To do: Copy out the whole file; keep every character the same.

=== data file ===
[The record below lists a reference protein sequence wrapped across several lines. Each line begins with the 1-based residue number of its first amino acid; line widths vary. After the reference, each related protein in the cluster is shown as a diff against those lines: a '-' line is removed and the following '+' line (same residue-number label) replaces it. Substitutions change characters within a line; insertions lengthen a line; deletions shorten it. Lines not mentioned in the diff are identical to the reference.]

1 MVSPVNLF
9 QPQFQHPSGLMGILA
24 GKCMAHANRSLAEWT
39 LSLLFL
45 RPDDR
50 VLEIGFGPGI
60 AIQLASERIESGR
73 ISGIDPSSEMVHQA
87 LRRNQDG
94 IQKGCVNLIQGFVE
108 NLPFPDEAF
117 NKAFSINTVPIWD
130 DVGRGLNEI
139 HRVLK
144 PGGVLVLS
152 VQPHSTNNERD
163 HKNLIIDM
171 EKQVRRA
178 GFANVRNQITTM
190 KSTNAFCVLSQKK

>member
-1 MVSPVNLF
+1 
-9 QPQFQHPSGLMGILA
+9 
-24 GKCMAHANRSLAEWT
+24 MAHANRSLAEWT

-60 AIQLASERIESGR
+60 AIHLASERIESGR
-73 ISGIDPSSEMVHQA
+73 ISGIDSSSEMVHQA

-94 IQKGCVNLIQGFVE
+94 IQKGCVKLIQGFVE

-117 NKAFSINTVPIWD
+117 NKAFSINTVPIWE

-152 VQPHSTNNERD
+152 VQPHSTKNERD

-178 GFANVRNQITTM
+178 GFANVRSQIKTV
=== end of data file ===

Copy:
[The record below lists a reference protein sequence wrapped across several lines. Each line begins with the 1-based residue number of its first amino acid; line widths vary. After the reference, each related protein in the cluster is shown as a diff against those lines: a '-' line is removed and the following '+' line (same residue-number label) replaces it. Substitutions change characters within a line; insertions lengthen a line; deletions shorten it. Lines not mentioned in the diff are identical to the reference.]

1 MVSPVNLF
9 QPQFQHPSGLMGILA
24 GKCMAHANRSLAEWT
39 LSLLFL
45 RPDDR
50 VLEIGFGPGI
60 AIQLASERIESGR
73 ISGIDPSSEMVHQA
87 LRRNQDG
94 IQKGCVNLIQGFVE
108 NLPFPDEAF
117 NKAFSINTVPIWD
130 DVGRGLNEI
139 HRVLK
144 PGGVLVLS
152 VQPHSTNNERD
163 HKNLIIDM
171 EKQVRRA
178 GFANVRNQITTM
190 KSTNAFCVLSQKK

>member
-1 MVSPVNLF
+1 
-9 QPQFQHPSGLMGILA
+9 
-24 GKCMAHANRSLAEWT
+24 MAHANRSLAEWT

-60 AIQLASERIESGR
+60 AIHLASERIESGR
-73 ISGIDPSSEMVHQA
+73 ISGIDSSSEMVHQA

-94 IQKGCVNLIQGFVE
+94 IQKGCVKLIQGFVE

-117 NKAFSINTVPIWD
+117 NKAFSINTVPIWE

-152 VQPHSTNNERD
+152 VQPHSTKNERD

-178 GFANVRNQITTM
+178 GFANVRSQIKTV